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Mainstream, VOL LVIII No 48, New Delhi, November 14, 2020

Lessons and Hopes From Bihar Election | Vijay Kumar

Friday 13 November 2020

by Vijay Kumar *

The results in Bihar Assembly Election could be summed up in one sentence. The juggernaut of toxic Moditva is rolling, nay, kicking, but could be countered through class solidarity by putting the issue of economic justice on the forefront.

The whole credit for NDA success attributed to P.M. Modi masks the massive investment made by the BJP. The BJP had been hyperactive with a virtual rally from September onwards and continued till the end, whereas there was no virtual rally from Mahagathbandhan side. It is true that Hindutva has obvious appeal among the forward castes, nay, conservative segments of other castes. But the reality was that BJP on its own was not in a position to win Bihar election. Continuing with the alliance with JD(U) and projecting its leader Nitish Kumar as Chief Minister was a sheer compulsion for BJP. It was due to Nitish Kumar the votes of extreme backward castes got transferred in favour of BJP along with almost en bloc votes of forward castes. Had BJP contested on its own, it could not have secured the seats it got only on the basis of votes of forward castes, whose votes constitute merely 15%. It is the votes of extremely backward castes, which was the votes of Nitish Kumar, that was transferred to BJP that resulted in BJP securing almost 30 seats more than JD(U) and emerging as a dominant NDA partner. Nitish was cut down to size because of the crass mechanism of the BJP by allowing one of its allies, LJP of Chirag Paswan to damage another ally, that is JD(U) of Nitish. This kind of brinkmanship ensured that Nitish has emerged highly bruised even after securing his Chief Ministership consecutively for the fourth time.

The BJP has also shown flexibility and adjustment towards alliance by accommodating Manjhi’s HAM(S) and Mukesh Sahani’s VIP after they left Mahagathbandhan. Both HAM(S) and VIP secured 4 seats each and their success proved out to be a clincher. On the other hand, Mahagathbandhan was let down badly by shockingly under-performance of the Congress Party and dent into Muslim votes made by Owaisi’s AIMIM, especially in Seemanchal region where Muslim votes is more than 30%. Had Mahagathbandhan accommodated Manjhi, Sahani and even Kushwaha from highly disproportionate 70 seats given to Congress, the Maha Gatbandhan would have ended up with almost 150 seats. The Congress has also damaged the prospect of the secular coalition by remaining extremely cagey-indeed downright defensive on the issue of secularism and it is this ambivalence of Congress that has opened the gate for Owaisi to step in and make inroad in Muslim votes. Taking Manjhi, Kushwaha and Sahani on board along with the Left groups would have made the Maha Gatbandhan coalition more broad-based.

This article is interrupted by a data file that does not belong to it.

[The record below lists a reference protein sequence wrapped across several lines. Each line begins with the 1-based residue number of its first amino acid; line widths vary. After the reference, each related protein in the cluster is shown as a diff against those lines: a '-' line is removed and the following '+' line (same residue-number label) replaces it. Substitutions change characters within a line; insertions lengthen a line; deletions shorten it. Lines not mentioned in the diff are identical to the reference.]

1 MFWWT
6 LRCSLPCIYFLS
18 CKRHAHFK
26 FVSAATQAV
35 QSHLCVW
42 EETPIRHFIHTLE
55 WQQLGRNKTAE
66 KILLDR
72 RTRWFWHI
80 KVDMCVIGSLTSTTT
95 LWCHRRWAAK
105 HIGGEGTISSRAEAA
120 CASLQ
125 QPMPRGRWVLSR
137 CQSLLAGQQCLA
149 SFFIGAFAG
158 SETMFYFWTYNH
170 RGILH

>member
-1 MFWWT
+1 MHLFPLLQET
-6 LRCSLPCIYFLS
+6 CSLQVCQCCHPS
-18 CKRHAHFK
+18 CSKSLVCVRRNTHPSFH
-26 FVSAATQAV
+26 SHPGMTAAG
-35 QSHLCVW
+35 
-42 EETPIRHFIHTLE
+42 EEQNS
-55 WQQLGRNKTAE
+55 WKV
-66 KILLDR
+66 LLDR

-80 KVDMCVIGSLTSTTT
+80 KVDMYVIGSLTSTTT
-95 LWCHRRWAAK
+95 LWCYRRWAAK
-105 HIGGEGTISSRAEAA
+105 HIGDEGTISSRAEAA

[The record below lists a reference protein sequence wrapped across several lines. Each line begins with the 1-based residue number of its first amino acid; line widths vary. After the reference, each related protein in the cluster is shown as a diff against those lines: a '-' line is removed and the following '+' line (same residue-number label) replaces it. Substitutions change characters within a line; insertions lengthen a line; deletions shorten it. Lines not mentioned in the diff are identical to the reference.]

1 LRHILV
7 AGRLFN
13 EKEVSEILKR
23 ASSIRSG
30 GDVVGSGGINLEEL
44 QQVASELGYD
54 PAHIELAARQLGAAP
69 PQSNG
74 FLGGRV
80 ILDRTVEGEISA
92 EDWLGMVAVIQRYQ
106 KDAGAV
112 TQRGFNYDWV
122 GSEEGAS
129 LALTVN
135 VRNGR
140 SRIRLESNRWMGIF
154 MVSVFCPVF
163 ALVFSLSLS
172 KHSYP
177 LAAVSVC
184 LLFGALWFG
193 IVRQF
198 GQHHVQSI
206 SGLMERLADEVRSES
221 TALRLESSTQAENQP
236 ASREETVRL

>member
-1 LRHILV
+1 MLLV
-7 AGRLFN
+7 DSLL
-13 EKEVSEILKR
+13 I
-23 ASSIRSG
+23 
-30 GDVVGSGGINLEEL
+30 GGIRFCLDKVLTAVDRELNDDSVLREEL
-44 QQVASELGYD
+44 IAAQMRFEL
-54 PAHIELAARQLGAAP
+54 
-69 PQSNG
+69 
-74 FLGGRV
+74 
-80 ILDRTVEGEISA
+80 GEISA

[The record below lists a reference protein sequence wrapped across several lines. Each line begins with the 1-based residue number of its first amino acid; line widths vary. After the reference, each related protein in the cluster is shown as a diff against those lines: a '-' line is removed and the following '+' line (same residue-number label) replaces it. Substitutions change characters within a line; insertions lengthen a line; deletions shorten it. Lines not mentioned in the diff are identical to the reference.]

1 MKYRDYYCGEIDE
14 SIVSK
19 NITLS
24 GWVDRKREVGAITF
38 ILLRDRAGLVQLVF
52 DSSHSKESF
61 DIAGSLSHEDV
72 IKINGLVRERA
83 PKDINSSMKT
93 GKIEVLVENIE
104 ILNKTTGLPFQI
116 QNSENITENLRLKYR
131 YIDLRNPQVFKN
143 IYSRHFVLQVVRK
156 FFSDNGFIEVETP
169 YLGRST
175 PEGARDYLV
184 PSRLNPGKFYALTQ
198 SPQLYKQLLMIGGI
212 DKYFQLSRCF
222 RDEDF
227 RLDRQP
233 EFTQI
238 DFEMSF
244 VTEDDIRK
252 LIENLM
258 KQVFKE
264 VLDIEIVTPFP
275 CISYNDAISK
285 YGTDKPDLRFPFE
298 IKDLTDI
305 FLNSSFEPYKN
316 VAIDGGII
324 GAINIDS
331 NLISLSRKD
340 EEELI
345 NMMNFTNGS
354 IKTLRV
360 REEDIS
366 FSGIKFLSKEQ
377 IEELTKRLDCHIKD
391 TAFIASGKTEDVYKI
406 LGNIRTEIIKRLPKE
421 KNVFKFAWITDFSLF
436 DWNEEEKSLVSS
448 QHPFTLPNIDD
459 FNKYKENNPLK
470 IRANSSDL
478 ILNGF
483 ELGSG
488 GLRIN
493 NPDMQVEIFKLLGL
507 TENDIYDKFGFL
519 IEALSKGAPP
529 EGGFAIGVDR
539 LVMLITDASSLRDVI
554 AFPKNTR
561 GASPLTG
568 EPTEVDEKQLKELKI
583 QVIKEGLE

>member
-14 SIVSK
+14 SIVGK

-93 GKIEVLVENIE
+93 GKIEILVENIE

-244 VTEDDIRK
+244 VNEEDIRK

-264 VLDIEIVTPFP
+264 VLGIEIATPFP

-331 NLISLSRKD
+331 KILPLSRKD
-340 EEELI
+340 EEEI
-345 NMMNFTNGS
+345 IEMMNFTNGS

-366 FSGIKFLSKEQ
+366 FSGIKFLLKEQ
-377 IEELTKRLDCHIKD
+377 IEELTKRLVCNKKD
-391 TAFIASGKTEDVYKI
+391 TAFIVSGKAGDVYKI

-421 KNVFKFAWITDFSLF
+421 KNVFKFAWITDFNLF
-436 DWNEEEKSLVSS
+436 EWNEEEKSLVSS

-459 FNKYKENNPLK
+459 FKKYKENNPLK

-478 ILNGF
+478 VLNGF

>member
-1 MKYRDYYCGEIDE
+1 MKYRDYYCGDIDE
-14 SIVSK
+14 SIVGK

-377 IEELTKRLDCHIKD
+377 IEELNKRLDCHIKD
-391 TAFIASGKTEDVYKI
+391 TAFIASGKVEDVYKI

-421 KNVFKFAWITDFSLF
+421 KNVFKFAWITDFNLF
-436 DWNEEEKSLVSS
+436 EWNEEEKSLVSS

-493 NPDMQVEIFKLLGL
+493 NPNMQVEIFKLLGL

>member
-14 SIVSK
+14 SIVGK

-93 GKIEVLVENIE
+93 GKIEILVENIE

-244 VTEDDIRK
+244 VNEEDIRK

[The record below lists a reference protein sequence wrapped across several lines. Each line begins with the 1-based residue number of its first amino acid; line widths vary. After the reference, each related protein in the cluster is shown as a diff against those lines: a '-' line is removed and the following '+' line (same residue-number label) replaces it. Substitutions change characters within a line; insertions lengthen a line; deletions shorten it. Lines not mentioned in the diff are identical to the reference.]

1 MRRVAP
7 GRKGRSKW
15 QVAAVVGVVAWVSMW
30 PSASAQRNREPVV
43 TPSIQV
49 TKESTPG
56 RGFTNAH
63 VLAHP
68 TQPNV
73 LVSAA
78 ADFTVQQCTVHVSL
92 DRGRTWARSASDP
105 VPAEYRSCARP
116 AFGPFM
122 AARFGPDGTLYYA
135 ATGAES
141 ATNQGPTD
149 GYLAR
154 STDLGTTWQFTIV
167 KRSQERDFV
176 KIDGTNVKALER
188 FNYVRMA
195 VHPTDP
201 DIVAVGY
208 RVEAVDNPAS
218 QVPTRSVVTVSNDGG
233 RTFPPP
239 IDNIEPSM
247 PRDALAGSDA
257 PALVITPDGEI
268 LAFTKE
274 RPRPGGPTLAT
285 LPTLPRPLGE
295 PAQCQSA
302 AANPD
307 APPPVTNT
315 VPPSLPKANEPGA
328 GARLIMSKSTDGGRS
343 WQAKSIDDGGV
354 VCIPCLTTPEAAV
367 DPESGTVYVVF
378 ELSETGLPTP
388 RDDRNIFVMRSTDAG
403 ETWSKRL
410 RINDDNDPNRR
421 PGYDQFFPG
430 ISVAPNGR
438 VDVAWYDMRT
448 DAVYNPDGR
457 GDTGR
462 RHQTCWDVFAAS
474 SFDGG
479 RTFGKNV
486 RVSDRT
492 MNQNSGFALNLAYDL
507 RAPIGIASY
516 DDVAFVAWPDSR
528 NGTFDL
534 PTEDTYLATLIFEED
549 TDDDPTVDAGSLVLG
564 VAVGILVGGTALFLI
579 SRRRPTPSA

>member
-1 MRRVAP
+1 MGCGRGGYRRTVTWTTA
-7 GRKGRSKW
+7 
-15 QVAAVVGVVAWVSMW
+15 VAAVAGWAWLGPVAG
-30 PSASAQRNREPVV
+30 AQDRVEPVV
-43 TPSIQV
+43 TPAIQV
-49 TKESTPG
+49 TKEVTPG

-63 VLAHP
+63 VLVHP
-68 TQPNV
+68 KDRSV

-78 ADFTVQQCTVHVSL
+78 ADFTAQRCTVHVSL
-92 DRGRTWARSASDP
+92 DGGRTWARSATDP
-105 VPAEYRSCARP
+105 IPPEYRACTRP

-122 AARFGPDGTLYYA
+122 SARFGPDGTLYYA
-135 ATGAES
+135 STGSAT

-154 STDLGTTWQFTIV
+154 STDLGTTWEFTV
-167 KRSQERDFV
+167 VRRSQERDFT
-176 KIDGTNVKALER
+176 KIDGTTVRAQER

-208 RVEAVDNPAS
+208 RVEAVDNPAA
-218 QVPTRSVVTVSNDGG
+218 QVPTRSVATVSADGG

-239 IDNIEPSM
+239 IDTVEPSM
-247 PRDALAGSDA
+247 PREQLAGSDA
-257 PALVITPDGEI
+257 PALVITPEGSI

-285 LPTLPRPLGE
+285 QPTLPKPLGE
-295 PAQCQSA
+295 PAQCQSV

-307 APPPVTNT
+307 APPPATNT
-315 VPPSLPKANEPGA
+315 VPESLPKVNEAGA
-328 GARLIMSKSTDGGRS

Notwithstanding the fact the NDA has retained Bihar, the Man of the Match is undoubtedly Tejashwi Yadav. He is young and exuded tremendous energy by conducting as many as 253 rallies and has emerged an impressive speaker. The real significance of his style of campaign is bringing the issue of economic justice on centre-stage. He transformed social justice by grounding it in the notion of economic justice by moving away from his father’s variant of social justice rooted in caste identity. Here, the alliance with the Left parties lent considerable weight in putting the issue of economic justice as a main plank of Mahagathbandhan. Left forces have done well and it is their performance that propelled Tejashwi led Mahagathbandhan by almost reaching to the target. The legacy from Bihar verdict is that the issue of mobilization on the basis of caste has started. I have been arguing that the hegemony of BJP could be countered only through class mobilization rather than on the basis of caste identity (see: Combating Identity Politics Through Class Consolidation, Mainstream Issue dated 17.10.2020).

Tejashwi has also succeeded in setting up the agenda by raising the issue of unemployment and with the promise of providing 10 Lakhs jobs. This has forced the BJP and NDA to respond to it by promising 19 Lakhs jobs. Even since 2014, this is the first instance in which the BJP, even in his hegemonic moment, is compelled to respond to the agenda set up by opposition party. Tejashwi is going to be the leader of the opposition, and he must step up the demand for the jobs and should keep on harping on the issue of material deprivation, particularly the loss of jobs. He should also keep on acquiring further proficiency in his Hindi delivery. I have been arguing from 2014 that the Opposition Parties, including Congress, must have at least half a dozen mass-based leaders in Hindi heartland, who can also be impressive speakers in Hindi. It is equally puzzling that Kanhaiya, the former President of JNU Students Union, is an extremely impressive speaker in Hindi and yet he was not used by CPI or other Left parties. Kanhaiya toured extensively in Bihar in last year and wherever he spoke, he drew a huge crowd from the youth. One of the handicaps of Rahul Gandhi is that he is a better speaker in English rather than Hindi and that explains the shockingly poor performance of Congress in the heart of Hindi heartland: Bihar and U.P.

Notwithstanding the euphoria, the fact remains that Bihar is the only state in Hindi heartlands where BJP is still not in a position to have its own Chief Minister. Though Tejashwi led Mahagathbandhan missed the target by a whisker, he succeeded in bringing the material issue to the fore. The stellar performance of Tejashwi must lead to the consolidation of forces and groups of secularism and social justice with an emphasis on redistribution.

(Vijay Kumar, Advocate, The Supreme Court of India)

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